These geomorphic features compose what is called the beach profile. The beach profile changes seasonally due to the change in wave energy experienced during summer and winter months. In temperate areas where summer is characterized by calmer seas and longer periods between breaking wave crests, the beach profile is higher in summer. The gentle wave action during this season tends to transport sediment up the beach towards the berm where it is deposited and remains while the water recedes. Onshore winds carry it further inland forming and enhancing dunes.
Conversely, the beach profile is lower in the storm season (winter in temperate areas) due to the increased wave energy, and the shorter periods between breaking wave crests. Higher energy waves breaking in quick succession tend to mobilize sediment from the shallows, keeping it in suspension where it is prone to be carried along the beach by longshore currents, or carried out to sea to form longshore bars, especially if the longshore current meets an outflow from a river or flooding stream. The removal of sediment from the beach berm and dune thus decreases the beach profile.
In tropical areas, the storm season tends to be during the summer months, with calmer weather commonly associated with the winter season. If storms coincide with unusually high tides, or with a freak wave event such as a tidal surge or tsunami which causes significant coastal flooding, substantial quantities of material may be eroded from the coastal plain or dunes behind the berm by receding water. This flow may alter the shape of the coastline, enlarge the mouths of rivers and create new deltas at the mouths of streams that formerly were not powerful enough to overcome longshore movement of sediment.
The line between beach and dune is difficult to define in the field. Over any significant period of time, sediment is always being exchanged between them. The drift line (the high point of material deposited by waves) is one potential demarcation. This would be the point at which significant wind movement of sand could occur, since the normal waves do not wet the sand beyond this area. However, the drift line is likely to move inland under assault by storm waves.
Along the north shore of St. John are some of the most beautiful beaches in the world, characterized by their crystal-clear waters, fine coral sand, calm indented bays, palm tree lined shorelines and easily accessible snorkeling reefs. Traveling from west to east, Salomon Beach is the first of these Park beaches and the closest to the main town of Cruz Bay.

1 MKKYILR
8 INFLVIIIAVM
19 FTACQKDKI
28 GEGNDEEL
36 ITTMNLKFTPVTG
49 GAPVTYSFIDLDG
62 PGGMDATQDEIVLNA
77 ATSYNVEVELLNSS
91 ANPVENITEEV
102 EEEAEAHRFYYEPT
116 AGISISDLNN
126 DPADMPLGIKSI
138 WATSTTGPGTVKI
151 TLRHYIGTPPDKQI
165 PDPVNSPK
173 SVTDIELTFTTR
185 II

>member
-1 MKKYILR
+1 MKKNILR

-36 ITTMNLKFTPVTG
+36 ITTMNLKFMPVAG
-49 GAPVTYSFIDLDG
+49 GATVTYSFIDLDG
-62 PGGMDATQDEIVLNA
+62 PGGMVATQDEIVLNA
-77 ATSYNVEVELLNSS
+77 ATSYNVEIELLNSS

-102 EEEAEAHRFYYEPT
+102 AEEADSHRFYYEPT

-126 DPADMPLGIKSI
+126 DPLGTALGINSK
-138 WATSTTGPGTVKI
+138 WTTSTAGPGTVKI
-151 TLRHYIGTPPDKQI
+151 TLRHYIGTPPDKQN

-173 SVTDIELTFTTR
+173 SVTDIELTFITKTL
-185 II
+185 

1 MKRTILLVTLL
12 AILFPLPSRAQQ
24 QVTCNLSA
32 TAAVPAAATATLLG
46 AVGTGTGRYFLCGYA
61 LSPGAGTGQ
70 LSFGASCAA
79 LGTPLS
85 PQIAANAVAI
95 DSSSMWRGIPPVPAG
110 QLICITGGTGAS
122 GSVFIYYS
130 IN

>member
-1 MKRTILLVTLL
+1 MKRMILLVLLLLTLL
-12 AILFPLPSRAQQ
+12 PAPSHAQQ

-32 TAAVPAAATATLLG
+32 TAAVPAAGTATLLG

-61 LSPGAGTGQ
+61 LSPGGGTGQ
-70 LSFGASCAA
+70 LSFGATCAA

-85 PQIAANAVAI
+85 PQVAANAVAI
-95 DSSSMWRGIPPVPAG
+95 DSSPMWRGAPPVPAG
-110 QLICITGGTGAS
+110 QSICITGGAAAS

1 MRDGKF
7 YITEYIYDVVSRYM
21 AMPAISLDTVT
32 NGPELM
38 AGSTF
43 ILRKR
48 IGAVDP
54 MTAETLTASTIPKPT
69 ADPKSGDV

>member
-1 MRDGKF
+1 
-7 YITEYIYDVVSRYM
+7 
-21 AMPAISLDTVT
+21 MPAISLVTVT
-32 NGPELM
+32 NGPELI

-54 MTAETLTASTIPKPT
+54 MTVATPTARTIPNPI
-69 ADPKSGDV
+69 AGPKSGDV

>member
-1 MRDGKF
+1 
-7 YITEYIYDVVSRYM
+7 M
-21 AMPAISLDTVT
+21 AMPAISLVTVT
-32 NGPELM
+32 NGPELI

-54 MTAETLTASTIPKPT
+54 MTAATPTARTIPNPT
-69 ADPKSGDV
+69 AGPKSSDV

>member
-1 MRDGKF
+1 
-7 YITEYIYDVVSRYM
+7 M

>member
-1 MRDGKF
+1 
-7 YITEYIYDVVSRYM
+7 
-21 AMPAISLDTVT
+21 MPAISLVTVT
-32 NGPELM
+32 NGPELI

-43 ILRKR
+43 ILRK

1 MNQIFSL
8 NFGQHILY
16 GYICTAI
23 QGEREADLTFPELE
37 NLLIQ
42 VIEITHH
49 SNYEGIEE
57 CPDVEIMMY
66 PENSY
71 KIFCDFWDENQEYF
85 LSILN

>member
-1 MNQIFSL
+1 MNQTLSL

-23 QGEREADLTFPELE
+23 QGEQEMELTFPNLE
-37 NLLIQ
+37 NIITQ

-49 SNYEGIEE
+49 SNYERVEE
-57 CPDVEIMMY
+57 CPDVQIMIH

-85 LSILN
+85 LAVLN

There is no road to Salomon Beach. To get there you’ll need to walk, swim or arrive by boat. The most common way to arrive is via the Lind Point Trail that begins just across from the National Park Visitors Center. Other alternatives would be the Caneel Hill Spur Trail or to access the beach via a trail leading from the Caneel Bay Resort.
There are two beaches on Salomon Bay, separated by a rocky point of land. The furthest west (closer to Cruz Bay) is known as Salomon Beach. The eastern Beach (closer to Caneel Bay) is known as Honeymoon Beach.
Salomon Bay, named after Jannis and Isack Salomon, brothers who came to the Danish West Indies from the island of Statia. In the early 1700s, they took up the property along what is now Salomon Bay and began the production of cotton.
Salomon Bay was once St. John’s de facto clothing optional beach. Strict enforcement of the territories anti-nudity laws by federal National Park Rangers has discouraged the practice and Salomon is no longer considered a nude beach.
There are no facilities at Salomon Beach. This fact, in addition to the relative difficulty of arrival, makes Salomon less visited and more private than its neighbor to the east, Honeymoon Beach.
From both Salomon Bay and Honeymoon Bays you can see most of
the islands that define Pillsbury Sound. Looking from the west
to the east you will see St. Thomas, Thatch, Grass, Mingo, Lovango,
Ramgoat and Henley Cays and Jost Van Dyke, one of the British